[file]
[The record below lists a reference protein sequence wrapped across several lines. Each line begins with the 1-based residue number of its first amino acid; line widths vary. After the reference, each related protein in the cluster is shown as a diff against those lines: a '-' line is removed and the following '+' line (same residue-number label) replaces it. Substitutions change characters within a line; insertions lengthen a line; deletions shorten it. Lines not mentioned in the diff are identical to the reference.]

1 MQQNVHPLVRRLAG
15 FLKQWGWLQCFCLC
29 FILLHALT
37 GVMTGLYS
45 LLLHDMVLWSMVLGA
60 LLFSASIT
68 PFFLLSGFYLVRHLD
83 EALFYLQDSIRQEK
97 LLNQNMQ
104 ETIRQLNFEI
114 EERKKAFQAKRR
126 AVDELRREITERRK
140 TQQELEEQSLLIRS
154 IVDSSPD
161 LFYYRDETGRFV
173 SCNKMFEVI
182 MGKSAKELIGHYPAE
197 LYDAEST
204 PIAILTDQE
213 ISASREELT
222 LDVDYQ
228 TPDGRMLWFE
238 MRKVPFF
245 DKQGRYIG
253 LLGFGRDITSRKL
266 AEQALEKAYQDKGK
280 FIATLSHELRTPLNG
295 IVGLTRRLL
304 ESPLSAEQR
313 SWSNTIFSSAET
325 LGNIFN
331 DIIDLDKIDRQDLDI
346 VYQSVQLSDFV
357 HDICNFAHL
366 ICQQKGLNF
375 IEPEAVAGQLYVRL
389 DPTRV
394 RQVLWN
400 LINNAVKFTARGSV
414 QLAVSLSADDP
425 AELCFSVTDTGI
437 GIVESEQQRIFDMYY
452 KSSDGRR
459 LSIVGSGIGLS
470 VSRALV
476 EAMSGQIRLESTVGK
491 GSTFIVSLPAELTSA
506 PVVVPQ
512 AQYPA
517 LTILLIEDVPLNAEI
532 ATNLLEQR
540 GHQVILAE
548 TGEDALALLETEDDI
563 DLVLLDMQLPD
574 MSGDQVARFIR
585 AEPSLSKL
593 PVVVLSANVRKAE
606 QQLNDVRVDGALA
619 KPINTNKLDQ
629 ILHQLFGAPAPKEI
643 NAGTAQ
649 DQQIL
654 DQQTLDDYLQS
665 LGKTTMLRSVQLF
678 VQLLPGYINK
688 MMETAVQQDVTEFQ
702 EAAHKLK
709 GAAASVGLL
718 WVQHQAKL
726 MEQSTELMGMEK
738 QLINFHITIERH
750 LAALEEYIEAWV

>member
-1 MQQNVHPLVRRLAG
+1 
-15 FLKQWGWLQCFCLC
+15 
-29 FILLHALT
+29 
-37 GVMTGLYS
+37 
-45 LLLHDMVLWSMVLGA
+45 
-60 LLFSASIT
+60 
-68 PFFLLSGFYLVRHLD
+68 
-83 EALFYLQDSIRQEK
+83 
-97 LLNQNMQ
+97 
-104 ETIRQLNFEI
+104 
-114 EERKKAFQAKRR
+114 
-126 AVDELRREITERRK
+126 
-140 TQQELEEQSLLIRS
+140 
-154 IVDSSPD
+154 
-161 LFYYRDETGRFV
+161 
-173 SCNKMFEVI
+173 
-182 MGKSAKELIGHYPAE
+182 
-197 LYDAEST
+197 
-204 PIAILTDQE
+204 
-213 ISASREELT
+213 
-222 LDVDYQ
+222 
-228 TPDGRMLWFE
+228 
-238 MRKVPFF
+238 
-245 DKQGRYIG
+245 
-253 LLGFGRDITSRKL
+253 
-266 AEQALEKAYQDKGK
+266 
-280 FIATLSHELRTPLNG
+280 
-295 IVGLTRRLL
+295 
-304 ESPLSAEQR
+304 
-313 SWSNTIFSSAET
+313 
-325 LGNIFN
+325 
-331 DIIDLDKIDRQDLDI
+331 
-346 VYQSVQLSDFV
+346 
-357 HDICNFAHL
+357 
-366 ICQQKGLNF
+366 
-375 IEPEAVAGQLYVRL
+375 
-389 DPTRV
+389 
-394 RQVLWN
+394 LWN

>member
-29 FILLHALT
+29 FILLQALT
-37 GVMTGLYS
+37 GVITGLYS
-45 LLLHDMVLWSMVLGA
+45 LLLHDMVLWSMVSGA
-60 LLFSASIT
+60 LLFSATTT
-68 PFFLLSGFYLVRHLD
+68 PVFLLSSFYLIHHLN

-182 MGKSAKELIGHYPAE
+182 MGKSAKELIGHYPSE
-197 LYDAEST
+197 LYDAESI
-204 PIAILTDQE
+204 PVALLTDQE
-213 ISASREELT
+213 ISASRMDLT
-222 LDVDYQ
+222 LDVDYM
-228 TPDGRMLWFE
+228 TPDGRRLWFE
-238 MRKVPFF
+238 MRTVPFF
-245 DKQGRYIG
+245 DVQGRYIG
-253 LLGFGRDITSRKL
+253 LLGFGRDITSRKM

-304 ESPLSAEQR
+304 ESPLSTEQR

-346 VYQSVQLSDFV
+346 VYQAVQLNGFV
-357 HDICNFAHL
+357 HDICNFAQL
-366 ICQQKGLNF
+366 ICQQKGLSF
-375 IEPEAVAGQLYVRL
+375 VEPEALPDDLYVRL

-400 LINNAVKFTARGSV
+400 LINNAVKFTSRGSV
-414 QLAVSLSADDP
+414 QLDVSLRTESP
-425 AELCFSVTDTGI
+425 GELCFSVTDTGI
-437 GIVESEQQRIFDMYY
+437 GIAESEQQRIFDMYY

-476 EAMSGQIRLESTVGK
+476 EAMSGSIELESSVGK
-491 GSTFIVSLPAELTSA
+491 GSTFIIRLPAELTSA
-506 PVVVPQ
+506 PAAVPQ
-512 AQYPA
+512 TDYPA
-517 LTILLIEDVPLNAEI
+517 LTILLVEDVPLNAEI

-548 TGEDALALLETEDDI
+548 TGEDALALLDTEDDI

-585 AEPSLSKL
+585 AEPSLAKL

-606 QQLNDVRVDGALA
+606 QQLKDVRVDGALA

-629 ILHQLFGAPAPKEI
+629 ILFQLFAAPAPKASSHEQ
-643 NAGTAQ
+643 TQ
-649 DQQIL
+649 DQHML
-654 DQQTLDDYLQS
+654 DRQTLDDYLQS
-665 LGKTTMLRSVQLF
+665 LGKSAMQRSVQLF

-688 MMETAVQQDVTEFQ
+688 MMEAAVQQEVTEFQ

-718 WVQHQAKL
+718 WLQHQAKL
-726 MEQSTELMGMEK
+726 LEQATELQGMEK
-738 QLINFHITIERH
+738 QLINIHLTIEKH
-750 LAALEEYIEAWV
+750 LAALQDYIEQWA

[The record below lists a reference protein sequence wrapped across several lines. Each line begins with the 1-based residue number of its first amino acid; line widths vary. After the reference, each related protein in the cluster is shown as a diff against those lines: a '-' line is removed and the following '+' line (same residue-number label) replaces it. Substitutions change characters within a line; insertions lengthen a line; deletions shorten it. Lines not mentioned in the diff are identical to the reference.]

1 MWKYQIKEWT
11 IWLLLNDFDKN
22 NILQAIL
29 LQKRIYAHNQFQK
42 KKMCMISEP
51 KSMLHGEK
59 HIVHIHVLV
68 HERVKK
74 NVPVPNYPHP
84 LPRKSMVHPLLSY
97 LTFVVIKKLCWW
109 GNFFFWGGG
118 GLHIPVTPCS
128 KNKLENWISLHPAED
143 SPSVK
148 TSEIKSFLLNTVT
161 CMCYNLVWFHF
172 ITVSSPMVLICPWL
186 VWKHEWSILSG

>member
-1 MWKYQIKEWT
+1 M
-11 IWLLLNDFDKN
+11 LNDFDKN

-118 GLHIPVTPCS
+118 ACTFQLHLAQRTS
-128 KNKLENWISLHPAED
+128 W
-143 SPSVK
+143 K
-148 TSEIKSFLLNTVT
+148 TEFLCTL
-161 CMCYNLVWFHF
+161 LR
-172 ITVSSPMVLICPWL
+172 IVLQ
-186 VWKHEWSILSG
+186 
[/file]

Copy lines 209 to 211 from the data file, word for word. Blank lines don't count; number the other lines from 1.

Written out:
+548 TGEDALALLDTEDDI

-585 AEPSLSKL
+585 AEPSLAKL